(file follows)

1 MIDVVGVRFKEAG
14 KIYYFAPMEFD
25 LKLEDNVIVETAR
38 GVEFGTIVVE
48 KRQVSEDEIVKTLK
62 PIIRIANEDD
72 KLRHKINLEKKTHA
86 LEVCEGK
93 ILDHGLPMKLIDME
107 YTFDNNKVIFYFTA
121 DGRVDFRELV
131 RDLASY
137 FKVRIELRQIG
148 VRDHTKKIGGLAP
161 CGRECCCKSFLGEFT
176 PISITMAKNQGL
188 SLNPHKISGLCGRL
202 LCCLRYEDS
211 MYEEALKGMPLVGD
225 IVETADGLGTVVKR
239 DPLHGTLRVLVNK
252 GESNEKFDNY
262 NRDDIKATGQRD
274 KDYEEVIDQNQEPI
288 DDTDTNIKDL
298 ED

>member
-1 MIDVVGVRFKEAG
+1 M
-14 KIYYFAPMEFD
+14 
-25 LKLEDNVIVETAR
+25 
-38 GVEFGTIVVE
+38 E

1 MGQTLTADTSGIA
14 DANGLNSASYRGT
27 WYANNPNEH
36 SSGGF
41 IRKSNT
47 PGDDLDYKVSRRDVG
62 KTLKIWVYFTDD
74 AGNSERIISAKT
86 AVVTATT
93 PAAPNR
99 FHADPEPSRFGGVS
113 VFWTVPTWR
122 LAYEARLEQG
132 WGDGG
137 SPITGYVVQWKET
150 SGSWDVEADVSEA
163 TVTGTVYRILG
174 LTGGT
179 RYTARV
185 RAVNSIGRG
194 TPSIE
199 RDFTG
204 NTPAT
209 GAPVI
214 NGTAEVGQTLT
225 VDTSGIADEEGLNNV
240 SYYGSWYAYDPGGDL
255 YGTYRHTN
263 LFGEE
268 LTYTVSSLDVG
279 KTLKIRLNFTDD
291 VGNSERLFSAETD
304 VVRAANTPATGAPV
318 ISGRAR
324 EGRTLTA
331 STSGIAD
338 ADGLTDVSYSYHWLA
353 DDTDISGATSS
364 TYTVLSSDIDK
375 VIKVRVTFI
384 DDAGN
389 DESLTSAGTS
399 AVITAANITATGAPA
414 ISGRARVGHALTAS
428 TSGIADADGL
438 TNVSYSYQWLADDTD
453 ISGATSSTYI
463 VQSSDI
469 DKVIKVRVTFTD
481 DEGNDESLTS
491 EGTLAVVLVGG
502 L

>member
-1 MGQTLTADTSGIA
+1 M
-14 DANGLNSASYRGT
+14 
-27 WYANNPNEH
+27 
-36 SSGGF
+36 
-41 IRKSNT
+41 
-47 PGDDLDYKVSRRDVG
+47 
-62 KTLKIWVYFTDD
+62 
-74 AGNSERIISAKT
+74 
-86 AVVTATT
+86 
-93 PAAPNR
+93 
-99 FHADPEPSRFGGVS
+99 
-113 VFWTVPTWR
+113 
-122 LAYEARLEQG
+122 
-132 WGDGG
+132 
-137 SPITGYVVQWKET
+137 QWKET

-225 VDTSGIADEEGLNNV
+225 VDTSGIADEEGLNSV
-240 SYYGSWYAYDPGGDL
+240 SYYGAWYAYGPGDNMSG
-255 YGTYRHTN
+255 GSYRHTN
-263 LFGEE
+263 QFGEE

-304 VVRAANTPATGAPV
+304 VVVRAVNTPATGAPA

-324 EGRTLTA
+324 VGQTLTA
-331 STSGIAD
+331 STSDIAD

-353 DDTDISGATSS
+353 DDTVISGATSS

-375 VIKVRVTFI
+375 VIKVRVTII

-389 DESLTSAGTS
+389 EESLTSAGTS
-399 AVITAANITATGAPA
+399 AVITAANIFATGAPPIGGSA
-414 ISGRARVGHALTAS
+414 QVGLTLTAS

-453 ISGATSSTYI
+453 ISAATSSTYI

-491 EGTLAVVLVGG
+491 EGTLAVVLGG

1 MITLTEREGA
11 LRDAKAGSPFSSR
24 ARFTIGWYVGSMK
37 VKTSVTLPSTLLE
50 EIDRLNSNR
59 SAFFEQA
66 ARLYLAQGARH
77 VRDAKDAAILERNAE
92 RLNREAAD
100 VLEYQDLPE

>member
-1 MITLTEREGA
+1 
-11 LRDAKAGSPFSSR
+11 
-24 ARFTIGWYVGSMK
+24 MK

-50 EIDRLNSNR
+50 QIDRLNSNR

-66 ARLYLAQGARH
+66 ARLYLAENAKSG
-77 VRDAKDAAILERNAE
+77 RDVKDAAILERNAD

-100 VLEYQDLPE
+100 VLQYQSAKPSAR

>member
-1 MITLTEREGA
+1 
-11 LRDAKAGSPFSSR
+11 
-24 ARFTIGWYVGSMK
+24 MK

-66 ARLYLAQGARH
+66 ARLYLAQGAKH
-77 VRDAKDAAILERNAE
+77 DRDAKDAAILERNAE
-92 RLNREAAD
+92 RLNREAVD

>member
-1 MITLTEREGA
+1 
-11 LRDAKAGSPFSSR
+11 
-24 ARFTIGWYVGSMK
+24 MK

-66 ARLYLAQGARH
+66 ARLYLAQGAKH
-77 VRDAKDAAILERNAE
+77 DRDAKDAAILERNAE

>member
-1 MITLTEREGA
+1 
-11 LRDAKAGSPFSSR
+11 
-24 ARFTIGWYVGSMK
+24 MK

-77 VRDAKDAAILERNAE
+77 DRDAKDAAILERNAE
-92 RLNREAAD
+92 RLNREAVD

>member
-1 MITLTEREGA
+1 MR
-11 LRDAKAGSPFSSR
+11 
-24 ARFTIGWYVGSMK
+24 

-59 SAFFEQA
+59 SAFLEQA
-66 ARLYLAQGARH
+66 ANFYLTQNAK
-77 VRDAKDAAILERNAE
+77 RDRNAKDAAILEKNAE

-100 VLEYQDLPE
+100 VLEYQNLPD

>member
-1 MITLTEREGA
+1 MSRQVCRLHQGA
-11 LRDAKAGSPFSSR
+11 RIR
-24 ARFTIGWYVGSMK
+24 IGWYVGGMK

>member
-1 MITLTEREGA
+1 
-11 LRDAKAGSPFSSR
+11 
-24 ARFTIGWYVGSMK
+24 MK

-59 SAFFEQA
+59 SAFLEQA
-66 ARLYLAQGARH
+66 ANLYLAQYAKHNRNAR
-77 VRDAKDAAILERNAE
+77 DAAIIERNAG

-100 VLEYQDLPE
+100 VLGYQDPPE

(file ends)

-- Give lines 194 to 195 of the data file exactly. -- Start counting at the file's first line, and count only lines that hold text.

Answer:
-77 VRDAKDAAILERNAE
+77 DRDAKDAAILERNAE